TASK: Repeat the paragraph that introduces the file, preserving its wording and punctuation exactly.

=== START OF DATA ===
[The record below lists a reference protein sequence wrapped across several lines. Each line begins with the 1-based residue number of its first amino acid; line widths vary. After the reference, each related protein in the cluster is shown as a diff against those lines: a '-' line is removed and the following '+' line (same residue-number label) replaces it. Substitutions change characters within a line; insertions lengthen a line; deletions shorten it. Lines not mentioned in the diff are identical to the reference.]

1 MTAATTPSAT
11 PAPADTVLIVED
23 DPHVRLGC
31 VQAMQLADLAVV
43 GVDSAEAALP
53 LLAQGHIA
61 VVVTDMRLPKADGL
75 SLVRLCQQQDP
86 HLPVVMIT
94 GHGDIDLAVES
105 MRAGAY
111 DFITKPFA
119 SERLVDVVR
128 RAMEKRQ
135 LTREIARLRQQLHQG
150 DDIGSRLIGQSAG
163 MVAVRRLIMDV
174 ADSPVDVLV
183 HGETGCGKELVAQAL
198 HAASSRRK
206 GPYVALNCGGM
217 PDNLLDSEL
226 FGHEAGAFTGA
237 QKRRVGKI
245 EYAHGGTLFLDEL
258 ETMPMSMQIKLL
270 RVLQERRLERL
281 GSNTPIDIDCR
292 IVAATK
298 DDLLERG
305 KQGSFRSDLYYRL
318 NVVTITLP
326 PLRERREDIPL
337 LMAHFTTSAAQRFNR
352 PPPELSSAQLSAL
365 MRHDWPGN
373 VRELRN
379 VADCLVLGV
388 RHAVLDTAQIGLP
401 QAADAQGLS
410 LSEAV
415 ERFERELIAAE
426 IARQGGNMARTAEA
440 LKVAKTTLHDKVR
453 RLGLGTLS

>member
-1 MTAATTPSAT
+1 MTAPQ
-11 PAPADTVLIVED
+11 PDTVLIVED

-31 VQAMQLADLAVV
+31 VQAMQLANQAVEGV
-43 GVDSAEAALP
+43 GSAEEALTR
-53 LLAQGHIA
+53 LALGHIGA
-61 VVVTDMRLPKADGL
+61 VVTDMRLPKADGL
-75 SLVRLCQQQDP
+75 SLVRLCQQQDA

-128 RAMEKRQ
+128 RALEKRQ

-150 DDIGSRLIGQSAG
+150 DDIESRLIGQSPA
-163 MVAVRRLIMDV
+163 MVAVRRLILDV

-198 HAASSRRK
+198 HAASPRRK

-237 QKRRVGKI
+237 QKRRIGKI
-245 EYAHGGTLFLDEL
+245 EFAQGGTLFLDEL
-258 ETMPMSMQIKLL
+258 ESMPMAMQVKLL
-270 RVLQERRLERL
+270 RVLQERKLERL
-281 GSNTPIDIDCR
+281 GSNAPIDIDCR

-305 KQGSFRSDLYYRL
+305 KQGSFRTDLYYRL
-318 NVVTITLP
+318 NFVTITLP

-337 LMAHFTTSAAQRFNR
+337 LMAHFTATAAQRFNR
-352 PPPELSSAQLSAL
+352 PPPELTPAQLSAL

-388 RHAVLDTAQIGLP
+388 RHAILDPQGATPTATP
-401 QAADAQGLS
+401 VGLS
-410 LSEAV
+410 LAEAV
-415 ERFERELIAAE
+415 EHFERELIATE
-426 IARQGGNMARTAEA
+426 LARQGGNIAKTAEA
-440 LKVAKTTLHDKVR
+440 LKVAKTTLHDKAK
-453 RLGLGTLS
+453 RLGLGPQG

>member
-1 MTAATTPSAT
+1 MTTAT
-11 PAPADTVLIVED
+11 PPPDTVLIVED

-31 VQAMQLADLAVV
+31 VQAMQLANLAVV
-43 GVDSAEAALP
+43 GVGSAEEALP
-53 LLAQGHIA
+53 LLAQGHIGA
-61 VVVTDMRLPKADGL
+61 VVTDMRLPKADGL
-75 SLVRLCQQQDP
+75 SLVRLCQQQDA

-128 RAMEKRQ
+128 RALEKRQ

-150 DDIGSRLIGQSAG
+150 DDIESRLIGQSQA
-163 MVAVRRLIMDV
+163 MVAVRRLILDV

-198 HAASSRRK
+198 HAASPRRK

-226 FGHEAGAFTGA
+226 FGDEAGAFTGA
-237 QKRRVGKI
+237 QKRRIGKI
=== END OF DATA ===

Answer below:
[The record below lists a reference protein sequence wrapped across several lines. Each line begins with the 1-based residue number of its first amino acid; line widths vary. After the reference, each related protein in the cluster is shown as a diff against those lines: a '-' line is removed and the following '+' line (same residue-number label) replaces it. Substitutions change characters within a line; insertions lengthen a line; deletions shorten it. Lines not mentioned in the diff are identical to the reference.]